Yelp: FREE — great tips — Yelp’s iPhone app can help you find local businesses quickly. The “bookmark” feature is really great for keeping your favorite places’ phone numbers handy. So, you can order your favorite Thai dish in advance for quick pickup. User reviews can also give you tips what to order or avoid.


AirMouse: ($2) — control your Mac with your iPhone. This app will work with your local WiFi network to become a trackpad to control your Mac wirelessly. Much more robust than Apple’s free Remote app, and cheaper than a Magic Mouse.

Prowl: ($3) — get PUSH notification on your iPhone from any Growl messages on your Mac. If you have Growl installed to display notifications on your Mac, Prowl allows you to send those notifications to your iPhone. You can be notified of things like disk errors, completed downloads, or whatever you want.

Well, I hope that’s helped you with some cool apps for you iPhone.

[Note: originally published on HMAUS.org ]

WolframAlpha is more than search

If you’ve never visited WolframAlpha.com you are in for an interesting treat.   This site is called a “computational knowledge engine”.   It’s kind of like a mix of a scientific calculator, Wikipedia’s knowledge, and Bing.   There is a goodintroductory video to help explain all the various things this site can do for you.   Their site is also available as an iPhone app and Firefox plugin.

In this example photo, I compared the life expectancy in India (69.9 years) to that of Japan (82.1).  While it might take a little time to learn the syntax of asking questions on WolframAlpha, there are LOTS of examples to help you.

Got a question? Get it answered at: WolframAlpha.com.   (Just don’t ask if it’s an ALIEN!)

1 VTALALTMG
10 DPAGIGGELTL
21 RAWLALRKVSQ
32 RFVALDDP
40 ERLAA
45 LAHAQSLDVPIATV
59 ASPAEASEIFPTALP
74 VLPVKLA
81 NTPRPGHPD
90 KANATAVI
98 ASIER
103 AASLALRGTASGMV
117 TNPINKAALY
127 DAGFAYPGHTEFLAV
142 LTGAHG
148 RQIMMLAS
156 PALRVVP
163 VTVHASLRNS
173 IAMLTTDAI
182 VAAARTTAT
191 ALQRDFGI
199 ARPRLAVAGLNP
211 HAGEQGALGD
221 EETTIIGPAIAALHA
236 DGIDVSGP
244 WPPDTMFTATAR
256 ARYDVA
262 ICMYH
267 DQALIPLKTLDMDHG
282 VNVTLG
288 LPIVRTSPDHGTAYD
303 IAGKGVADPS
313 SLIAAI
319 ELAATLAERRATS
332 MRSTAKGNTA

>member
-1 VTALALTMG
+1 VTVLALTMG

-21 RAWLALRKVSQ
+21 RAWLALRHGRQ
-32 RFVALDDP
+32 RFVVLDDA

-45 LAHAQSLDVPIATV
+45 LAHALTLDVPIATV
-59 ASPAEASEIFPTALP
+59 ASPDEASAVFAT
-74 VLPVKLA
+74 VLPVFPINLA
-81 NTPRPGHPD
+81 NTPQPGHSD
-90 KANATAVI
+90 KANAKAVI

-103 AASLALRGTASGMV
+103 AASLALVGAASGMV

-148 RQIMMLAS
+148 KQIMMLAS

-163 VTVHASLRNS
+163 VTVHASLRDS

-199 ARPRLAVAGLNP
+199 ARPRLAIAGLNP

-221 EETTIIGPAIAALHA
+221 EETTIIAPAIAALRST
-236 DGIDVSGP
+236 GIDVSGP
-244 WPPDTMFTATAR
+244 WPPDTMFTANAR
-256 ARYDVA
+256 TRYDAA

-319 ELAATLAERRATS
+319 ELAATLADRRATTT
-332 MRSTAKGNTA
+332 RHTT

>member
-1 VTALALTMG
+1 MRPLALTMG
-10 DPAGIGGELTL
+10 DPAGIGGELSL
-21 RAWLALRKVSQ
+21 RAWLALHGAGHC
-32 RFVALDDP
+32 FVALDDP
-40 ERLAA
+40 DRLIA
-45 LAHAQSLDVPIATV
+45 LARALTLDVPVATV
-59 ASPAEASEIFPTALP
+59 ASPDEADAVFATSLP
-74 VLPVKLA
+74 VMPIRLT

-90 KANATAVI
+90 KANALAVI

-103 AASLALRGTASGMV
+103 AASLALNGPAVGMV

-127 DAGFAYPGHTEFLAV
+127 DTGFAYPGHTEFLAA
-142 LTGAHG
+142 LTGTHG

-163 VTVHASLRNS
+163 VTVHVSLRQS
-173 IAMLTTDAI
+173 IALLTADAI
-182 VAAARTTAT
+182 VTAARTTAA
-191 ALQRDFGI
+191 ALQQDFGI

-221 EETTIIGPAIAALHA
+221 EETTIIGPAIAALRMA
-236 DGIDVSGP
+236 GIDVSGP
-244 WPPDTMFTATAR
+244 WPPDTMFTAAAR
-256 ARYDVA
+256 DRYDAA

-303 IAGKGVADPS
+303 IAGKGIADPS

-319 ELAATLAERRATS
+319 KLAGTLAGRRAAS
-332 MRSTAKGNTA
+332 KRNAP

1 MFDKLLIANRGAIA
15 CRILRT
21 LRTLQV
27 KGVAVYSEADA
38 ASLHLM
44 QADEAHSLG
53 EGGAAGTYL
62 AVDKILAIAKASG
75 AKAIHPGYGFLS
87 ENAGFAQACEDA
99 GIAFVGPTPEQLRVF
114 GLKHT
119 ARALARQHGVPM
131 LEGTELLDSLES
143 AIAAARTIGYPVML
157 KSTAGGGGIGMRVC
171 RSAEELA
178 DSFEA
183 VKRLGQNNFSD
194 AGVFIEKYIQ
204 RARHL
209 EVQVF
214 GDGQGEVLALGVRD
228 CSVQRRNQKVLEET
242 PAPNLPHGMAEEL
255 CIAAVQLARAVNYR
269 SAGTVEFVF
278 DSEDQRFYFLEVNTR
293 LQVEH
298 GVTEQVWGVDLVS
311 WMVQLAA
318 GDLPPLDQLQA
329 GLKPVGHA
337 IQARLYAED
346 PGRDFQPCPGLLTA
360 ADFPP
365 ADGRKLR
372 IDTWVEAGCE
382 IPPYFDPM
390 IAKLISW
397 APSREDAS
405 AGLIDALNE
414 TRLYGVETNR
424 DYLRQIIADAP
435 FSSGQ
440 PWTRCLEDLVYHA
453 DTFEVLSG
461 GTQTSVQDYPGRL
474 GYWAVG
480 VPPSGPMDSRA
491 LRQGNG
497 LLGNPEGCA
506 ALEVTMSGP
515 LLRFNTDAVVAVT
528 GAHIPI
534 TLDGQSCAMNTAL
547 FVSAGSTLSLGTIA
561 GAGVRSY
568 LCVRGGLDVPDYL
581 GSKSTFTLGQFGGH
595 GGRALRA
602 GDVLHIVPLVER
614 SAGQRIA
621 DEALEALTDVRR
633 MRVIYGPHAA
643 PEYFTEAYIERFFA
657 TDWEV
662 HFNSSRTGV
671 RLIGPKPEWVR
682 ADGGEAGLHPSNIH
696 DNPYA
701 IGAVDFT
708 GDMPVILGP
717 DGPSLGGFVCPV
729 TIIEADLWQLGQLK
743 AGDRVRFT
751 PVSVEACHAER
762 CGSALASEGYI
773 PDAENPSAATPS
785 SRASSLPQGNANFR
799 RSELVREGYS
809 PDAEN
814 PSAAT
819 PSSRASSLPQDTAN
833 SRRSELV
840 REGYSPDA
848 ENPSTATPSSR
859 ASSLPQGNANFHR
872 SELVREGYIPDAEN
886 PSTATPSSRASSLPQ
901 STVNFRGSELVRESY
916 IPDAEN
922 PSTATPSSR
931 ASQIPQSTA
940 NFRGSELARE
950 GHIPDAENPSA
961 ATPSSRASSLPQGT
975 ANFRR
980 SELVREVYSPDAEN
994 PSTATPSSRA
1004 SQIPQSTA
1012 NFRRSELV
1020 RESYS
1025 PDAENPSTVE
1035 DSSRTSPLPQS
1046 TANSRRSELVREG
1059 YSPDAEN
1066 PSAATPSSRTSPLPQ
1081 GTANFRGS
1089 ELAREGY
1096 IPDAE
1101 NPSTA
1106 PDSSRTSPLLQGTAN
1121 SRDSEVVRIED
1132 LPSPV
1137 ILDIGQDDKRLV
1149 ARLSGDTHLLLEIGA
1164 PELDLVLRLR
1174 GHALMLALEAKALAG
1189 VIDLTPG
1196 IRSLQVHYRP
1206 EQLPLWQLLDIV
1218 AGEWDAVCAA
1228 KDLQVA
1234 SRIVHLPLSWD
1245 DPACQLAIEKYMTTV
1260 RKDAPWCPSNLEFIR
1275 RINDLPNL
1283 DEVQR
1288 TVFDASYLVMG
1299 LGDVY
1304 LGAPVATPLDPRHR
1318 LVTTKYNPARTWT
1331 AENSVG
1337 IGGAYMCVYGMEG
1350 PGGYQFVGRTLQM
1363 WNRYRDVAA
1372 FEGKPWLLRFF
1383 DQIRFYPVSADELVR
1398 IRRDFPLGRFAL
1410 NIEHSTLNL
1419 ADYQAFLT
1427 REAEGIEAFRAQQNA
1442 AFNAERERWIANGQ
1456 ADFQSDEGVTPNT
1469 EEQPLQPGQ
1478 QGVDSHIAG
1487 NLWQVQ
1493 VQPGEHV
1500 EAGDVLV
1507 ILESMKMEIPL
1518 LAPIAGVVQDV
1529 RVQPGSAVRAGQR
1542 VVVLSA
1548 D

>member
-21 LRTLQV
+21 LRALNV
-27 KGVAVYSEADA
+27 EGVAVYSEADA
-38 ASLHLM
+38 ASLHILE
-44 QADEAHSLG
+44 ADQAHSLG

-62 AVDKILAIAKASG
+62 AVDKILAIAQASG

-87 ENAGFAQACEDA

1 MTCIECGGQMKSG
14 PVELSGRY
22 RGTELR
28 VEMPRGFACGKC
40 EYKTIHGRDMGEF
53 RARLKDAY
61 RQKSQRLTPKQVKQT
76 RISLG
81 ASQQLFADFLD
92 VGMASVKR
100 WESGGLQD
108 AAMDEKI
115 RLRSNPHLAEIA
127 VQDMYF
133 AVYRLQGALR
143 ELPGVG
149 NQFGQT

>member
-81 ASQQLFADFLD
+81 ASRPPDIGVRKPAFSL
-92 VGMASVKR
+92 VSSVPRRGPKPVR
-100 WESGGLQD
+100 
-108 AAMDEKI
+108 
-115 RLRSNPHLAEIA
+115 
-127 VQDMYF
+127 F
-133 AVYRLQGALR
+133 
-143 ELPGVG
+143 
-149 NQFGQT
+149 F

Looking for great, local training for Apple and Web 2.0 products? Become an HMAUS member!

It seems like every week there’s some new product or service that HMAUS is demonstrating. HMAUS (Hawaii Mac & Apple User Society) offers help to people looking to expand their world a bit with discussions and training on things like social networking, photography, iPad, and much more.


In fact this week there are two great sessions coming up:

1) Google Analytics – the Numbers Speak! 8/26/10 — learn how to get detailed statistics on your web site using Google’s free Analytics product,


2) Boot Camp #2 – Get on the Bus! 8/28/10 — get tips to iLife ’09, Apple’s suite of products for imaging and photography: iPhoto, iMovie and iDVD.

And be sure to become a member of HMAUS also to help keep great events like these coming!

Security Tip: Regularly Check Your Website Scripts For Updates

If you are a website owner, you might think that once you get your site up and running you no longer have to do much. But consider how easy it is for your website to be hacked. You WANT people to visit it and look around. You WANT to show off the cool functionality of your site.

Well, that same functionality can get outdated pretty quickly. Code that was written five or six years ago probably didn’t even check the validity of requests to pages. A simple example of an attack is a site that uses ID numbers, for example http://www.somedomain.com/index.php?id=12 — what happens when that isn’t a number, or that ID is missing? Did the programmer check for those possibilities?

There are some wonderful open source web applications out there, including WordPress, Drupal, and Joomla, to name just a few. However, every week new vulnerabilities are discovered on those platforms — security hacks, SQL injections, cross-site scripting, etc. Luckily many of those open source applications also have a robust community to write updates to protect against those attacks.